4,696 schools need to improve, says Chief HMI, but 4,000+ of these would be “Sound” if they were private schools inspected by the ISI

Janet Downs's picture
The number of schools judged Good or Outstanding is now 78% but there are still too many schools requiring improvement, said Sir Michael Wilshaw, Her Majesty’s Chief Inspector of Schools.

640 schools were judged “Inadequate” under the tougher Ofsted regime introduced last year. This includes one of the first-wave free schools set up among much hype about free schools being trail blazers which would raise standards overall. 4056 schools were judged to “require improvement” including three of those first-wave free schools.

However, "Requires improvement" used to be "Satisfactory" - satisfying the criteria. Willshaw argues that "Satisfactory" isn't good enough and he may be right. In that case the same criteria should apply to private schools.

Ofsted has retained "Satisfactory" for the private schools it judges to be grade 3. "Requires improvement" is only used after an emergency inspection reveals a private school isn't meeting statutory requirements. Even then it is not applied as a blanket judgement but only applies to those areas which don’t comply with the regulations governing private schools.

Independent schools inspected by the Independent Schools Inspectorate (ISI) describe their grade 3 schools as Sound.

If grade 3 state schools were inspected by the ISI then they would be Sound. In other words, those 4,000 state schools requiring improvement would be offering a "sound" education.

So, let's have a level playing field. Either Grade 3 schools require improvement or they are sound. Which is it, Mr Wilshaw? This anomaly allowing schools in different sectors to be judged by different criteria is unfair.

UPDATE 12.43pm 10 September 2013

It appears that the new Ofsted revised handbook allows Ofsted inspectors to make allowances for different types of schools.  Inspectors are required to discover the ethos of these schools as Michael Gove made clear in the Commons yesterday:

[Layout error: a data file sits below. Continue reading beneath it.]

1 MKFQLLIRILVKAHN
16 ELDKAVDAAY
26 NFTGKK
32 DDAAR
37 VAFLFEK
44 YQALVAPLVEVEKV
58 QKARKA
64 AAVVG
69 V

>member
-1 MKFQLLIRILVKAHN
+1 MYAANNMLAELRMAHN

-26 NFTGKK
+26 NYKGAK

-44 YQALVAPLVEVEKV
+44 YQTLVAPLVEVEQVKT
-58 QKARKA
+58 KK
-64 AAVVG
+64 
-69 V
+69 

'Ofsted has, in its new revised handbook, taken account of the fact that more parents are exercising choice in a way that inevitably compels Ofsted to review its guidance, and explicitly it says:

“Certain types of schools (such as faith, Steiner and Montessori schools) exist as maintained or independent schools. When inspecting such…provisions, inspectors should familiarise themselves with the background information to these types of schools”'.

This raises the question of conistency of inspections.  Would, say, a Steiner school, be able to claim exemption from teaching reading before the age of 7 when this is required of other state schools?  Would, say, a school run by a religious sect be able to avoid teaching about other faiths when other state schools would be penalised if they failed to do so?

It appears that Ofsted inspections are already inconsistent because of the different language used in inspections of Ofsted-inspected state schools, private schools inspected by Ofsted and schools inspected by ISI.  The new guidance is likely to make it more difficult to decide whether Ofsted judgements adhere to the stame standards.

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